WHILE they’ll never be mistaken for wild-eyed insurrectionists, Mercury Prize winners alt-J have an undeniable grasp of atmosphere and dynamics.
O2 Academy, Glasgow
Mannequin-static on stage, they’re like an organic, student halls Kraftwerk or, when they let those choral harmonies soar, Gregorian androids who’ve studied Fleet Foxes with mathematical precision.
Indeed, their more bombastic moments resemble nothing so much as stadium rock played by alien scientists. That’s not necessarily a bad thing, apart from when they strive towards a generically epic “Now That’s What I Call Indie Anthems!” peak, at which point they turn into Coldplay scoring an independent sci-fi film or a well-meaning BBC Three documentary about sweatshop workers.
At its best, however, their angular choirboy folk music betrays a pleasing melancholy, like a computer shutting itself down for the final time on a grey autumn afternoon. Their arrangements are inventive and meticulous, whether on the bright, clockwork clatter of Dissolve Me or the dramatic, over-driven lurch of Fitzpleasure. Current single Left Hand Free takes a standard 1960s garage-punk riff and moulds it into a louche art-rock groove (even if does sound like I Can’t Dance by Genesis, albeit without the untethered ferocity).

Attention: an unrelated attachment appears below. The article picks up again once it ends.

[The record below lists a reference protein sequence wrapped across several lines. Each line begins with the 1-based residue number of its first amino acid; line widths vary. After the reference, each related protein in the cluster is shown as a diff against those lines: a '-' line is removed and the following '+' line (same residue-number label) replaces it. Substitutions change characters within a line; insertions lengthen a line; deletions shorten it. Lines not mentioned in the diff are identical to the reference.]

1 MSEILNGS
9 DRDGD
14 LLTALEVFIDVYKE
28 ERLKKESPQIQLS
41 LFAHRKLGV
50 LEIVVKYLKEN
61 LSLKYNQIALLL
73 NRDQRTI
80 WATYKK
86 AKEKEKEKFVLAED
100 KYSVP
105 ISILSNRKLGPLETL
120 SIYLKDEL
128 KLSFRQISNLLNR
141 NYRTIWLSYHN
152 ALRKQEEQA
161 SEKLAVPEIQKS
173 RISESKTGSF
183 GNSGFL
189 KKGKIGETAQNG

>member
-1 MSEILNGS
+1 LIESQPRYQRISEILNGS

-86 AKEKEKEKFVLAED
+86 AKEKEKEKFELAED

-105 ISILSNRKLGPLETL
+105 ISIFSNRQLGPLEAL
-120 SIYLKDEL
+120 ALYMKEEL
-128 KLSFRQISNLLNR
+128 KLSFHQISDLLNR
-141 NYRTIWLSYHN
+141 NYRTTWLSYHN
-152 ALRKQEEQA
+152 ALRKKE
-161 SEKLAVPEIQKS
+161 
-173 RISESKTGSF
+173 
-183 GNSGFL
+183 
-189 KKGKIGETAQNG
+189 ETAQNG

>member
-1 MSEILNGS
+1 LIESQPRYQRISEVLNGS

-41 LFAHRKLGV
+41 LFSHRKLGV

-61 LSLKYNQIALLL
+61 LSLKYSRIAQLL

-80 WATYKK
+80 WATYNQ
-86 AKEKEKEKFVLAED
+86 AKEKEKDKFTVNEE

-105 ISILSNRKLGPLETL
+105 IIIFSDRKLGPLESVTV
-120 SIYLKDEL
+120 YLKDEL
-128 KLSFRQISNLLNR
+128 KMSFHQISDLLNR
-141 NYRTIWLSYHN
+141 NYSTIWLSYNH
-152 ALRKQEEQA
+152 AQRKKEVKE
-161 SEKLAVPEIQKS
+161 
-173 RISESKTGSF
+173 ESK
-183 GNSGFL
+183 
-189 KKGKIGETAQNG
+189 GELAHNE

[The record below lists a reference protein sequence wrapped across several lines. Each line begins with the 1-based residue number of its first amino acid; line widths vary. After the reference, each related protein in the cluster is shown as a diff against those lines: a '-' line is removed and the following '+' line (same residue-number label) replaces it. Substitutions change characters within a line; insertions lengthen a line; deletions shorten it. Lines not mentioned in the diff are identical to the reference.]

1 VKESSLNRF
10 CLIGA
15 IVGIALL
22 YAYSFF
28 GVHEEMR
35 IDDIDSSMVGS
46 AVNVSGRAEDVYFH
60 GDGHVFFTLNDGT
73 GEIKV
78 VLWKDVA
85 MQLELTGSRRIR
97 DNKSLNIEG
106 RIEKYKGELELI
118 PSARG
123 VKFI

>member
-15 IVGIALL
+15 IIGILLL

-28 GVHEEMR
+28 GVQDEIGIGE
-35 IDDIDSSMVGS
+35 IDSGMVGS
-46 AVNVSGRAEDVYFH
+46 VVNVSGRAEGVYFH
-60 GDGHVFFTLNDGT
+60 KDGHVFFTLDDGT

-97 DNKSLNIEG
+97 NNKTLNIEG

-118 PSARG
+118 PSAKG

Unfortunately, singer Joe Newman sounded underpowered tonight. On record his voice has a fairly fetching, affected eccentricity, but his reedy whine didn’t translate well to this setting. I’m all for anti-macho voices in rock, but he sounded like a wasp bothering a metronome. Nevertheless, alt-J are an intriguing proposition.
Seen on 18.09.14